One of the largest fishing companies in Namibia, Erongo Marine Enterprises (EME), on Saturday night launched the 'Erongo Harambee Trust', a vehicle for ensuring that its 250 workers acquired a N$4,4 million share in the business.
EME is one of the biggest operators in the horse mackerel sector with an annual quota of 60 000 tonnes, and is part of the Oceana Group, which is the largest fishing company in Africa with dual listing on the Johannesburg Securities Exchange (JSE) and the Namibian Stock Exchange (NSX).
"In our quest to transform Namibia's fishing industry, Erongo Marine will be among the first Namibian fishing companies to introduce the broad-based workers equity participation in our operations. All permanent workers will benefit directly through dividends paid by the trust," said EME managing director Martha Uumati at the launch, which was officiated by vice president Nickey Iyambo and fisheries minister Bernhard Esau.
She said while energy was put into the company's profits and development, cognisance is also given to social upliftment.
"Growth must be people-driven," she said, adding that the workers now also have a responsibility to grow the company, and consequently grow their benefits.
Esau said the fishing industry is worth N$10 billion to Namibia's GDP, and benefits Namibians in many ways, from work and small business enterprises to procurement, value-addition and fees and levies.
"The industry belongs to all Namibians, and should therefore not be compromised, hence the importance of the prudent management of limited resources," he stated.
Esau reminded quota holders of empowerment, stating that it was an important aspect of the New Equitable Economic Empowerment Framework (Neeef).
"When workers are included in equity participation, it should not just include shares, but management positions too. Also, workers' shareholding should be determined by the workers themselves, and not company executives," added Esau. "Workers must be treated the same as all shareholders."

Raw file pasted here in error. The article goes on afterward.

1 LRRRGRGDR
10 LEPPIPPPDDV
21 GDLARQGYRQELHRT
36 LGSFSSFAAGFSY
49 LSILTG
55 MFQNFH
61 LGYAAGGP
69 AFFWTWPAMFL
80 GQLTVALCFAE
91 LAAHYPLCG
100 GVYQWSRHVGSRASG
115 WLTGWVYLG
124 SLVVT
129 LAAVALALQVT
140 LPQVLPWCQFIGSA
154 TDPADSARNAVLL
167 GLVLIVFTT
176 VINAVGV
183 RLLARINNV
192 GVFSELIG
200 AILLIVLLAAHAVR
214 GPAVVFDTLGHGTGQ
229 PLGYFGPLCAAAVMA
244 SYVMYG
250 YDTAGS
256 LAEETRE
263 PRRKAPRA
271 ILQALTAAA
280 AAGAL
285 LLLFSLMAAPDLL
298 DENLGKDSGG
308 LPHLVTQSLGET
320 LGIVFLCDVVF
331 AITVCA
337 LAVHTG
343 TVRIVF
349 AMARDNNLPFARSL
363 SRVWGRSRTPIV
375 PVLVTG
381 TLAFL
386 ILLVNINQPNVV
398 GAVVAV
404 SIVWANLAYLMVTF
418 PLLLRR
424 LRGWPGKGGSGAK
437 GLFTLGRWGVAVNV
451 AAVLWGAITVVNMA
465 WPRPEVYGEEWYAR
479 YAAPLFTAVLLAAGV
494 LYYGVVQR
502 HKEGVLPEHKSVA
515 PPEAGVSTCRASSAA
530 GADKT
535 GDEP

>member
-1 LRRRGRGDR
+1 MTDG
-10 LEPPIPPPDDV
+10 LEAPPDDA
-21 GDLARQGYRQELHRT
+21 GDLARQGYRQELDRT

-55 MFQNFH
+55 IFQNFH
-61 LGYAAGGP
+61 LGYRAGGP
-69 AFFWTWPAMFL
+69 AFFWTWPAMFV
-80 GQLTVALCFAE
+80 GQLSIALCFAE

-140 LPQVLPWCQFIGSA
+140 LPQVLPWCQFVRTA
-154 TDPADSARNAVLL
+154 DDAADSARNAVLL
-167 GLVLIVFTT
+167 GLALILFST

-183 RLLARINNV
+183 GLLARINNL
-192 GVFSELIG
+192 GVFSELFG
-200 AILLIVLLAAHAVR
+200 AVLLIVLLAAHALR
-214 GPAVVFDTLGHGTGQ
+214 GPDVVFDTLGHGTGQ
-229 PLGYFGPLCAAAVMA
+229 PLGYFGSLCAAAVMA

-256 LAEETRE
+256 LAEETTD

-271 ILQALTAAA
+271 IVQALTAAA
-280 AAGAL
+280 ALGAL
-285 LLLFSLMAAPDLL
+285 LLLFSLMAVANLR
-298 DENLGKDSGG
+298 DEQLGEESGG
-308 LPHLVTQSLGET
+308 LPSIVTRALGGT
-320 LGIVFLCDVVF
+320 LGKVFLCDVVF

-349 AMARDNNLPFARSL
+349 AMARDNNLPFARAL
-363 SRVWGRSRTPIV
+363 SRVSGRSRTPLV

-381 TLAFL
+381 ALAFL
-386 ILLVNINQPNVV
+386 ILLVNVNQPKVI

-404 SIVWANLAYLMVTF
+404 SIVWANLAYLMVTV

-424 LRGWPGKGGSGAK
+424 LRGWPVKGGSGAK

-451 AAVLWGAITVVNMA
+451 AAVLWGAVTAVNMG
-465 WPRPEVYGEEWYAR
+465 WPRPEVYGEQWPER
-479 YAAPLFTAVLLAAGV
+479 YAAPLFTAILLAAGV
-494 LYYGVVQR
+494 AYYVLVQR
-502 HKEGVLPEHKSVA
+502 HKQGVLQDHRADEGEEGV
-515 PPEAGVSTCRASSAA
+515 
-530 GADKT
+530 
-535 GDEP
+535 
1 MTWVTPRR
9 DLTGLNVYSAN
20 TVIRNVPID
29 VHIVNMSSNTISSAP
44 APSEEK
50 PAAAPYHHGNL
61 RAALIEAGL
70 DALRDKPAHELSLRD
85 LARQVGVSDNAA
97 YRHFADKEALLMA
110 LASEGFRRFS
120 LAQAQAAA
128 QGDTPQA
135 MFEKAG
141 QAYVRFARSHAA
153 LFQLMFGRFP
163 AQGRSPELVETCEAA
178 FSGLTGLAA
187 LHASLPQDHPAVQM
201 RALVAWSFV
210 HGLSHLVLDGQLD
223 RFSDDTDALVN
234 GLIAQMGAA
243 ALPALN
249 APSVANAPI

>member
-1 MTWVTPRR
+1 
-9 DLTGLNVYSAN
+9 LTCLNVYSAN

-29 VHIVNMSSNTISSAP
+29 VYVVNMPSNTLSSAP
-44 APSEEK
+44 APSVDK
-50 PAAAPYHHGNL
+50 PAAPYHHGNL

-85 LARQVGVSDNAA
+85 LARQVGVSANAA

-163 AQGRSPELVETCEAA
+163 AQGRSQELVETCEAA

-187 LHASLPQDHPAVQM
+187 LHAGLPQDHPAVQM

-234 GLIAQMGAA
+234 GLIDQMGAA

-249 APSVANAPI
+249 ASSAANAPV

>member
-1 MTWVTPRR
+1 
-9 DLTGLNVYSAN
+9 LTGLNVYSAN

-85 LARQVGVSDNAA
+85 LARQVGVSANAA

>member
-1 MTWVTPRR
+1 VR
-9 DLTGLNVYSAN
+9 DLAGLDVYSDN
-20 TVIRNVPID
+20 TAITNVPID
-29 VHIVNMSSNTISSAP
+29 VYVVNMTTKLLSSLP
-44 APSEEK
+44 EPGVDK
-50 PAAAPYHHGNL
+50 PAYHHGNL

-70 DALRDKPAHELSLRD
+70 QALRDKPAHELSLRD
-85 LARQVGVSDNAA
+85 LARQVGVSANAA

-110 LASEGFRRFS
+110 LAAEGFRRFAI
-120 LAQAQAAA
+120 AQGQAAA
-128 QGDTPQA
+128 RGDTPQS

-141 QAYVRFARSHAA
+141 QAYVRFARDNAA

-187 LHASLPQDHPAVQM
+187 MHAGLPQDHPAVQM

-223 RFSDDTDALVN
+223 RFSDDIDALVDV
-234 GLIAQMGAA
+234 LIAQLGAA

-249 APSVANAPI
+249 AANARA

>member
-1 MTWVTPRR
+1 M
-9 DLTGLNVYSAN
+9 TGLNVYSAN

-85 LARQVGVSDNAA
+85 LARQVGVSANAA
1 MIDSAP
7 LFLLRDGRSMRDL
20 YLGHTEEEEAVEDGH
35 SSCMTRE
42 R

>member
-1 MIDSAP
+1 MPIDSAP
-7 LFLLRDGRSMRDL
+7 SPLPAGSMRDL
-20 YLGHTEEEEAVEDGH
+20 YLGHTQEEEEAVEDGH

In his keynote address, Iyambo said without the sharing of prosperity, income gaps will remain in Namibia.
"True prosperity is shared prosperity. No one should be left out," he noted.
He also emphasised the importance of Neeef, and said he knows about people who are concerned that the policy will only enrich a few black people, whom he also called "tenderpreneurs", and so increase economic disparities.
"To avoid tenderpreneurs, this should be done," he said of EME's new trust.
According to him, Neeef was nothing new, and similar policies have been implemented in the past and elsewhere in the world, referring to South Africa, the Unites States and Norway. These policies dealt with empowering the previously disadvantaged.
"Government's plan to empower the previously disadvantaged through Neeef is, therefore, not outlandish. Many governments have done so," said Iyambo.
He said it was part of "deconstructing economic structures from the past" which only benefited a few.
"Now, we all pull together, like Harambee [Prosperity Plan] suggests. Harambee should not be politicised or isolated to represent a specific person. It is there for all Namibians to take advantage of," he added.